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5 Responses to “How do I recycle a broken hair dryer?”

  1. Karen Says:

    Did you have any luck finding out how to recycle your hair dryer? Mine died last week and I’ve been searching around on the internet with no luck. The funny thing is I didn’t think to call the manufacturer until you mentioned it here.

  2. Jennifer Grayson Says:

    Unfortunately, I haven’t. I did get my hair cut this weekend, though, and my stylist told me that many of the professional hair dryers can be repaired. A professional dryer is much more expensive than your average drugstore Conair or Remington, but the ability to have it repaired, plus its much longer life span, saves you money in the long run. And, of course, buying a higher quality product that will last over a short-lifecycle one that ends up in the landfill is always a wiser environmental choice, in my opinion.

  3. Jennifer Grayson Says:

    I did. Here’s an update:

    http://www.theredwhiteandgreen.com/2009/06/16/how-to-recycle-a-broken-hair-dryer/

  4. Laura L. Says:

    Best Buy will take just about anything electronic, they have a video on their site about what they do with it. They also take ink cartridges, batteries, & cords. Even those old CRT tv’s & monitors (the kind with the fat back).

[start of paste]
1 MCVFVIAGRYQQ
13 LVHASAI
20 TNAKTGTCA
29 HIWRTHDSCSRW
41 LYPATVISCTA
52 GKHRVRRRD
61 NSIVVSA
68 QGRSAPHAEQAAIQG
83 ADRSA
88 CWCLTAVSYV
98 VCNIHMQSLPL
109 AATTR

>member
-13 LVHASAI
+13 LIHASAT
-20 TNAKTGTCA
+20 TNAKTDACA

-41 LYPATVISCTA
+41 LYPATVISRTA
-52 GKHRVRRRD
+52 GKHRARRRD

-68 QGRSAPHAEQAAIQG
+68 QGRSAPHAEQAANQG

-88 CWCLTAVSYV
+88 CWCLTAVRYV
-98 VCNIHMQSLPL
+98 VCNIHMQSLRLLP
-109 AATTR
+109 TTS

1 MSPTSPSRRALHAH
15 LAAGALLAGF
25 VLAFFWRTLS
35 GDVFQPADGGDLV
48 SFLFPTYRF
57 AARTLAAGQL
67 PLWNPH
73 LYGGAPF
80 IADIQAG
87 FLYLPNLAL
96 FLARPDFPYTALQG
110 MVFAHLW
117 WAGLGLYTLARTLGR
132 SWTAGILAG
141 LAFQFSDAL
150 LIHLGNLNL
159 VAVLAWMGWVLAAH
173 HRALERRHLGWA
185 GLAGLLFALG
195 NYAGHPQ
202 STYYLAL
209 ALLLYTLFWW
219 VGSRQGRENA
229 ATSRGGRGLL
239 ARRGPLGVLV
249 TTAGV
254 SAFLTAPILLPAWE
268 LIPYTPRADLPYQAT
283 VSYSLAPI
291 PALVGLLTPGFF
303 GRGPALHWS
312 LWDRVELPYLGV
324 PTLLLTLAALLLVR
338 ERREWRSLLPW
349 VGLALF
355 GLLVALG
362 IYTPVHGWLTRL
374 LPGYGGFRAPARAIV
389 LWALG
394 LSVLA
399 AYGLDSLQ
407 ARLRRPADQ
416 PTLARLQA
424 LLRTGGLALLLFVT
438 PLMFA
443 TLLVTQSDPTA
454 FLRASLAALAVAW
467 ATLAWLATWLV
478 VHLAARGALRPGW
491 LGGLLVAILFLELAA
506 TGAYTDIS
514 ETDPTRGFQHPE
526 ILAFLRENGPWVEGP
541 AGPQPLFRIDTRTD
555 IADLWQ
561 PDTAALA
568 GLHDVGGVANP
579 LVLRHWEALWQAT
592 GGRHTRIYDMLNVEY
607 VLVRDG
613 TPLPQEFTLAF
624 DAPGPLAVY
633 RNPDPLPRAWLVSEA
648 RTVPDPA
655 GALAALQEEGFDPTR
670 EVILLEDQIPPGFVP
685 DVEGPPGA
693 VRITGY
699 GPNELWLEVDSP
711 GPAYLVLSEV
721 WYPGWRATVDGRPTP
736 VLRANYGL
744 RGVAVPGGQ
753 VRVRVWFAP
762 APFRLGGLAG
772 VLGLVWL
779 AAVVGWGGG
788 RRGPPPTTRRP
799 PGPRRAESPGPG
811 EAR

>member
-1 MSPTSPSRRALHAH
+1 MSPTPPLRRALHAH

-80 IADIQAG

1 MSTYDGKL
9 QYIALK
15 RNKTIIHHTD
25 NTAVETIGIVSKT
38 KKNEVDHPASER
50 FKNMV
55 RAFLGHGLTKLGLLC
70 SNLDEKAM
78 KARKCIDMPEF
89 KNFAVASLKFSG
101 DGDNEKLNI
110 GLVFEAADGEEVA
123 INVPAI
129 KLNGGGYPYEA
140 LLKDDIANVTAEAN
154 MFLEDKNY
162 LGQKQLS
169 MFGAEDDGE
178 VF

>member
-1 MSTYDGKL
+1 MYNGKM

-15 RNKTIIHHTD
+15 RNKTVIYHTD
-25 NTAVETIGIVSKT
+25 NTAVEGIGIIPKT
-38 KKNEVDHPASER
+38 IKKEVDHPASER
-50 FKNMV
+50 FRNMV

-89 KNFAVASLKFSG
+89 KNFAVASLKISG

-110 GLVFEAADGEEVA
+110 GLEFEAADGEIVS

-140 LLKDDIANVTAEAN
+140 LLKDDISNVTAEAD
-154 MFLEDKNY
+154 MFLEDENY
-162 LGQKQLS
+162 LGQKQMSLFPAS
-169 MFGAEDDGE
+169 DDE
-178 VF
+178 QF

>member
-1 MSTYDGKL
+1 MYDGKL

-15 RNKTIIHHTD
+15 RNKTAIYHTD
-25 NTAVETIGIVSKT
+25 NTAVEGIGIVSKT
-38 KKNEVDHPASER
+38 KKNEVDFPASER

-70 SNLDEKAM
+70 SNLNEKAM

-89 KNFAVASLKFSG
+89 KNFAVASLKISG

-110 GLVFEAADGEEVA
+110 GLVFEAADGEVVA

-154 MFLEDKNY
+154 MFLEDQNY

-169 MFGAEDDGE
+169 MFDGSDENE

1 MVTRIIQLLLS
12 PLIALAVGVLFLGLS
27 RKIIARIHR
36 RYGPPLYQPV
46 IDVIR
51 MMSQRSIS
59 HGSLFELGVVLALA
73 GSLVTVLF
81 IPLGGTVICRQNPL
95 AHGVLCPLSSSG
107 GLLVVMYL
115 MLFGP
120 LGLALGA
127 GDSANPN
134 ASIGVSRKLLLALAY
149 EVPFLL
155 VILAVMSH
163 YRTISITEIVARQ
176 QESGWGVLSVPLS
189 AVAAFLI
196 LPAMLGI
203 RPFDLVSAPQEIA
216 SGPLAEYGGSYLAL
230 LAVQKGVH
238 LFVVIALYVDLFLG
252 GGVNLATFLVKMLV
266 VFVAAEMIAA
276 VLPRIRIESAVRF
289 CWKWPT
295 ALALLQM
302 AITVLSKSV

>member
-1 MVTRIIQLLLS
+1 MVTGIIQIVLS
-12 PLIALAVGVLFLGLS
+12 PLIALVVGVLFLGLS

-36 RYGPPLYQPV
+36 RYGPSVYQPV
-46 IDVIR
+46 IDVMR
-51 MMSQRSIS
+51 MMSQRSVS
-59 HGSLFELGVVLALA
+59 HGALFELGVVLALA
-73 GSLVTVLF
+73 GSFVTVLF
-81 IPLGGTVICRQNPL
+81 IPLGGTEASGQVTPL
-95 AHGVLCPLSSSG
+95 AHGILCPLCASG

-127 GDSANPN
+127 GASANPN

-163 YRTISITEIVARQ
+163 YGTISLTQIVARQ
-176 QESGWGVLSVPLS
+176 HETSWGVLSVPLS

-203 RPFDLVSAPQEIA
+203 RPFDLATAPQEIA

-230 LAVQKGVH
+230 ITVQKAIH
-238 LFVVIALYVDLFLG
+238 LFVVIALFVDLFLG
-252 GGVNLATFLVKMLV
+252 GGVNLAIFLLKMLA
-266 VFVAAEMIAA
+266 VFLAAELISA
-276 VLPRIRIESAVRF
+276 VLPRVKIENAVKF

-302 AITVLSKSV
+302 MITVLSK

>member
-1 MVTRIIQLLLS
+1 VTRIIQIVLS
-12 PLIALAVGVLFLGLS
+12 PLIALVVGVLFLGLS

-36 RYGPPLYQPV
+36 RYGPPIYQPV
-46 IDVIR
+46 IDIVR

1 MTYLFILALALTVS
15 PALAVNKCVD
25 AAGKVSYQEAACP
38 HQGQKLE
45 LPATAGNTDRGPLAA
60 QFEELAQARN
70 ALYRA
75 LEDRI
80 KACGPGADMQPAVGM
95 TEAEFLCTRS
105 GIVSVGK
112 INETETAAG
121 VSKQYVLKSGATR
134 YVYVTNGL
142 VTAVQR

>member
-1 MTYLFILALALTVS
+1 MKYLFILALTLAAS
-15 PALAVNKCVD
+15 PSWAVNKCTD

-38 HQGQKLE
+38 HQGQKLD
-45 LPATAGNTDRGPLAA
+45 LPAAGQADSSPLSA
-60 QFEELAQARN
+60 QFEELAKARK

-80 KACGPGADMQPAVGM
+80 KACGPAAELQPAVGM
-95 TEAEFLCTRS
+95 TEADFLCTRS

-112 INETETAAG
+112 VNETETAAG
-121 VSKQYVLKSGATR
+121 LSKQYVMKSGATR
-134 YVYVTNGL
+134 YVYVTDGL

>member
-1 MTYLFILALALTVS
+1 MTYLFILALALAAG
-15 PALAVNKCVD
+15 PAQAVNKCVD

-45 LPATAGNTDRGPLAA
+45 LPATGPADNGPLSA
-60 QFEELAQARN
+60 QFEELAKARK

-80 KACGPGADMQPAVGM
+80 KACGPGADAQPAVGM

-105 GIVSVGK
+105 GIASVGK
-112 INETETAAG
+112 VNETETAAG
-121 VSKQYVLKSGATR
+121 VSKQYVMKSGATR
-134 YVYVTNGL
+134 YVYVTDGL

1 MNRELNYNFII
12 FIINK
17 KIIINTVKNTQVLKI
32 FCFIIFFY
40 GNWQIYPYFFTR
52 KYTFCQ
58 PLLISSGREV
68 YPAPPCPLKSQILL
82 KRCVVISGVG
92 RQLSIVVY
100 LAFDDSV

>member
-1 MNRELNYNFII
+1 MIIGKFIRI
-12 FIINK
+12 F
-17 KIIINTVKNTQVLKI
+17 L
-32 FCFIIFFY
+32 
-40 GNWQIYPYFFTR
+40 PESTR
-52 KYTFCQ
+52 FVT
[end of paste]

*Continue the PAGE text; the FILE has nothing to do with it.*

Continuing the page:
They remove plastic parts, cut them up & make them into new plastic. Metal & glass gets recycled the same way (except melted down). At this link you can click on the Learn More part & see if your state has any restrictions:
    http://www.bestbuy.com/site/null/Recycling-Electronics/pcmcat149900050025.c?id=pcmcat149900050025

    Also, as a heads up:
    Hard plastic tops from bottles, cosmetics, etc… can be recycled at Aveda salons, just collect until you have a bunch & turn them in to a local Aveda. They use them to make new cosmetics bottles. **If you didn’t know, the tops aren’t supposed to be thrown in with the rest of the PETE & HDPE plastic that is accepted at most recycling centers & picked up by waste management.

    Light bulbs can be recycled at Ikea’s or Home Depot’s, Ikea takes any kind, HD takes only CFLs.

    http://www.ikea.com/ms/en_US/about_ikea/our_responsibility/products_and_materials/minimising_waste.html

    http://www6.homedepot.com/ecooptions/index.html?cm_mmc=Thd_marketing-_-Eco_Options_Site_07-_-Vanity-_-Home

    **A lot of times, employees aren’t aware of the programs unless they’re a manager so calling & asking doesn’t help, the website has the best answers.

  5. Anonymous Says:

    Why would you expect a company to be responsible for taking back its products once they quit working? This is a ridiculously entitled point of view. Would you expect a car manufacturer to take back your car if it breaks down? Would you expect Pizza Hut to come to your house and throw away the pizza box for you when you finish eating? Once you buy the product, it is your property and your responsibility.